The following post was provided by Christina Baworowsky for NEI’s Powered by Our People promotion. Powered by Our People is part of the Future of Energy campaign that NEI launched earlier this year. This promotion aims to communicate innovation in our nation’s nuclear energy industry in the voices of the people working within it.
Christina is NEI’s federal programs coordinator. Though she is new to NEI, Christina has a long history of involvement with nuclear energy, from learning about it from her uncle as a child to writing her senior thesis on it.
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I should probably backtrack by explaining why I like nuclear, and why nuclear matters to me. When I was young my uncle, who is a nuclear engineer, exposed me to the world of nuclear energy. He worked at Zion Nuclear Power Station in Zion, Ill. until it was decommissioned in the late ’90s. Unlike some kids who thought that nuclear power plants were like the negative image that The Simpsons portrayed, I knew from a young age that it was nothing like that and the plants were safe with highly skilled workers.
Statistically, the more a person knows about nuclear power, the more likely they are to support it. I support nuclear energy because I believe in it. There is no other source of energy that can provide baseload power any time of day in any weather with no emissions. I think we must expand nuclear in this country because it is the only real way to make a huge impact in cutting carbon emissions.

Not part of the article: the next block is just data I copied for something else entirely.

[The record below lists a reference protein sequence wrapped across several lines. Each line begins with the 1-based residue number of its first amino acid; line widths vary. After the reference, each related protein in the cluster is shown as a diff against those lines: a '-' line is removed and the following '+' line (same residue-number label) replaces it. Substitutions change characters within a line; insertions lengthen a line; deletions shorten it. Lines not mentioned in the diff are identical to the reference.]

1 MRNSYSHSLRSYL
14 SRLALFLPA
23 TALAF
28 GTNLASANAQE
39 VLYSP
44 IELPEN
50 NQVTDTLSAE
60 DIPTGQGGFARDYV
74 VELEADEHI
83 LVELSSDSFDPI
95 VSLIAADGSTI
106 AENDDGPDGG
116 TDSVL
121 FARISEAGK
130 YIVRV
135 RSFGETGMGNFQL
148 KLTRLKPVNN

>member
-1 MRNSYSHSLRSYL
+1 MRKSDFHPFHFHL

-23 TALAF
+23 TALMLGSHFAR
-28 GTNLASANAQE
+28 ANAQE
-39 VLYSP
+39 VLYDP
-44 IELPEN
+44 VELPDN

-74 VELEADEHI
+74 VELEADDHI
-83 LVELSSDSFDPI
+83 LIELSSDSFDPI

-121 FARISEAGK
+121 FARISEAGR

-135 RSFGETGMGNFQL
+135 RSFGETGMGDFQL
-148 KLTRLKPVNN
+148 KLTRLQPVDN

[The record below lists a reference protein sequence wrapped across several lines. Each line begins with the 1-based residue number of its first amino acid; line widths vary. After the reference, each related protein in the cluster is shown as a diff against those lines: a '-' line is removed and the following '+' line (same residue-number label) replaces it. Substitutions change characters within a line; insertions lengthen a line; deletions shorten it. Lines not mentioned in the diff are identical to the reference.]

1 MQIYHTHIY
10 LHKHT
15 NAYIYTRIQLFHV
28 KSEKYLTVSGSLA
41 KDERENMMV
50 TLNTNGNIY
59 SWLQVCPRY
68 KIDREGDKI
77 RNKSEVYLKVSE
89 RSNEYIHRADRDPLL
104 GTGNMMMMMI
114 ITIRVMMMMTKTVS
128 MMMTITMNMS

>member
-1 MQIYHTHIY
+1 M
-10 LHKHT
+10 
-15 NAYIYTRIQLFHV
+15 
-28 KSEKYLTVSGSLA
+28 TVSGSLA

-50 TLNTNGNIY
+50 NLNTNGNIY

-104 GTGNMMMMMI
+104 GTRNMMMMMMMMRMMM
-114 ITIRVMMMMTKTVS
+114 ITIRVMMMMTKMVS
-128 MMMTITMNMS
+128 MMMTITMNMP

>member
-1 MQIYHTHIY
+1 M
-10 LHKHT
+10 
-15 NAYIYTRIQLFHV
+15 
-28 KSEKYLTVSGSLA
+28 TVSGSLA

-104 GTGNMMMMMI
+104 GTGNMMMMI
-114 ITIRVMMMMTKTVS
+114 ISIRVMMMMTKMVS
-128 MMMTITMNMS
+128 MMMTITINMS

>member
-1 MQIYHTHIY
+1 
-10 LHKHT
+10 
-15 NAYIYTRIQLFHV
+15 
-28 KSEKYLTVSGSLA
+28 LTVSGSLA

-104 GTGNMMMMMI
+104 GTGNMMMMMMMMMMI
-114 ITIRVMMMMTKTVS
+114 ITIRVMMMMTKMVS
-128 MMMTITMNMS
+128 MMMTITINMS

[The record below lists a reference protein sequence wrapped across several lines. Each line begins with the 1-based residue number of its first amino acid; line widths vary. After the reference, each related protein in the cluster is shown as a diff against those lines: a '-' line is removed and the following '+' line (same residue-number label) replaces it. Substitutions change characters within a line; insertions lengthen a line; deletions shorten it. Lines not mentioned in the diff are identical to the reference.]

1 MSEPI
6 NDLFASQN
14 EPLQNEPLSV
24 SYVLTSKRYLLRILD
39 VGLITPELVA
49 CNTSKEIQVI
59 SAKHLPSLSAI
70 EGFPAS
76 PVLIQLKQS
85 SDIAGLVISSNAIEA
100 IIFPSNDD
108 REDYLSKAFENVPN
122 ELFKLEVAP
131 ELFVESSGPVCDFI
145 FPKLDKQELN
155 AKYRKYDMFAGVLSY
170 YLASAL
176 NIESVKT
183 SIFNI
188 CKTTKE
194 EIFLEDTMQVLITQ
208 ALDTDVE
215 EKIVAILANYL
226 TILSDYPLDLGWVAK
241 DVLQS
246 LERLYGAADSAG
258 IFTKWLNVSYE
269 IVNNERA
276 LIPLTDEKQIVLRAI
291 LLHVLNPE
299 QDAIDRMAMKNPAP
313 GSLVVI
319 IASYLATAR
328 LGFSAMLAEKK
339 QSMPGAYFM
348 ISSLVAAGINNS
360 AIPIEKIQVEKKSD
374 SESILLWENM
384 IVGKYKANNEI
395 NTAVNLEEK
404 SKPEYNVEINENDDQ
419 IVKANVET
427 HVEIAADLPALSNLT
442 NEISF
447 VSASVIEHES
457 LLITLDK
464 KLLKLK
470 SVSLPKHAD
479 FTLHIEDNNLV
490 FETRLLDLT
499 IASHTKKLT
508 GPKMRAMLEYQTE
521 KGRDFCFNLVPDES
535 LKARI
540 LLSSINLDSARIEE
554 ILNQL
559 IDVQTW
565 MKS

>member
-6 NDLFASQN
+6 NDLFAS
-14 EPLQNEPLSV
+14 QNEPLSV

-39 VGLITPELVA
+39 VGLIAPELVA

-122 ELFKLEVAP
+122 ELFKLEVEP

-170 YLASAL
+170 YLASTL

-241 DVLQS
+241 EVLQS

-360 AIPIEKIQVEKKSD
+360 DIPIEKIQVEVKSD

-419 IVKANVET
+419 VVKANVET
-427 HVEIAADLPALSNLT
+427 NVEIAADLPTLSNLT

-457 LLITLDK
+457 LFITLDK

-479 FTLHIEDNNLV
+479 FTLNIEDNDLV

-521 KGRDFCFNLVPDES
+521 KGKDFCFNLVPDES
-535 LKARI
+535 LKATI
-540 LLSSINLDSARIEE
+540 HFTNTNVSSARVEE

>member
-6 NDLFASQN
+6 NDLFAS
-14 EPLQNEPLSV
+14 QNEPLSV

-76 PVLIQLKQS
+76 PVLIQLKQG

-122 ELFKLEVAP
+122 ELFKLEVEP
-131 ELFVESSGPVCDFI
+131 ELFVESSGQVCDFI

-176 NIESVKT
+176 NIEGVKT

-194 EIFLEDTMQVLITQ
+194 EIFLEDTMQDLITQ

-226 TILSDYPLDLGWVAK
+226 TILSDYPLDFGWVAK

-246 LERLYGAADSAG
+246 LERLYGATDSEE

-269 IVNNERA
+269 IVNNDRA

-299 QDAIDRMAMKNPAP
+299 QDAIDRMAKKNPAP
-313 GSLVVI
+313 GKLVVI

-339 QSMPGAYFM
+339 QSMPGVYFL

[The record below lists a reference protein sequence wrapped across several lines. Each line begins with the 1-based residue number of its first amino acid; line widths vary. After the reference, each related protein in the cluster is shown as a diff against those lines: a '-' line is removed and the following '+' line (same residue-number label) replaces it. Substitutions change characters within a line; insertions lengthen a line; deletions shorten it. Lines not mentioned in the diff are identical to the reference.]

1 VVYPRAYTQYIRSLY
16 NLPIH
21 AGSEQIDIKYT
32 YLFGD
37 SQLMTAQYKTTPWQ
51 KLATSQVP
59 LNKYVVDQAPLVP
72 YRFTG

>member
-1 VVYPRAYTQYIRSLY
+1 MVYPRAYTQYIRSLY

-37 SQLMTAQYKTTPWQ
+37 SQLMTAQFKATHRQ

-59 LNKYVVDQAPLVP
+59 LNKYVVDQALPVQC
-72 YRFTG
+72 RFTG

In my role at NEI, I support our governmental affairs team. I organize meetings for committees made up of other companies that are involved with nuclear power, I help coordinate events for DC’s chapter of U.S. Women in Nuclear and I also help all of our team members find the research and materials that they need to be effective lobbyists. On Capitol Hill, there is a constant battle for funding for research and construction and making sure that legislation benefits, not impedes, the nuclear utilities and suppliers.
So, how would I innovate in nuclear? I want to leverage my passion for this industry to influence views on Capitol Hill of what nuclear power facilities are like (clean, safe, efficient) and the way that our government views the role of nuclear in its energy portfolio (largest clean air source the nation has). I advocate for the expansion of nuclear programs and projects. I want a nuclear renaissance. It all starts by me getting my foot in the door and learning as much as I possibly can about energy policy in America. I may not be able to directly influence decisions today that will affect policy, but the hard work my NEI and industry colleagues and I are doing now will help us advance nuclear energy's future.